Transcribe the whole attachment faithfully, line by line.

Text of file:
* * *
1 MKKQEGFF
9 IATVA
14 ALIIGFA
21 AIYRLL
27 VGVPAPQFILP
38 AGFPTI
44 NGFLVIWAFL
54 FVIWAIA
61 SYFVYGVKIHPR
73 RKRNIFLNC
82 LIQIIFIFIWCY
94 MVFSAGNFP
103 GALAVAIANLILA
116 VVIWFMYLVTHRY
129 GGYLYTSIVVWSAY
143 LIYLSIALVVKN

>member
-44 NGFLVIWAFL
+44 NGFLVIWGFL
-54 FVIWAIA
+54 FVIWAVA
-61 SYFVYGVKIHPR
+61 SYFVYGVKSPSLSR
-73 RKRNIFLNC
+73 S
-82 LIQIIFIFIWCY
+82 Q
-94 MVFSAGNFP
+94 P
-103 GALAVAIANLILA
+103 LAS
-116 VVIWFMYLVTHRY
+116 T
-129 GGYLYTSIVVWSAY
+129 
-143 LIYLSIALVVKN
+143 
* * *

1 MKKQEGFF
9 IATVA
14 ALIIGFA
21 AIYRLL
27 VGVPAPQFILP
38 AGFPTI
44 NGFLVIWAFL
54 FVIWAIA
61 SYFVYGVKIHPR
73 RKRNIFLNC
82 LIQIIFIFIWCY
94 MVFSAGNFP
103 GALAVAIANLILA
116 VVIWFMYLVTHRY
129 GGYLYTSIVVWSAY
143 LIYLSIALVVKN

>member
-44 NGFLVIWAFL
+44 NGFLVIWGFL
-54 FVIWAIA
+54 FVIWAVA
-61 SYFVYGVKIHPR
+61 SYFVYGVKSPSLSR
-73 RKRNIFLNC
+73 S
-82 LIQIIFIFIWCY
+82 Q
-94 MVFSAGNFP
+94 P
-103 GALAVAIANLILA
+103 LAS
-116 VVIWFMYLVTHRY
+116 T
-129 GGYLYTSIVVWSAY
+129 
-143 LIYLSIALVVKN
+143 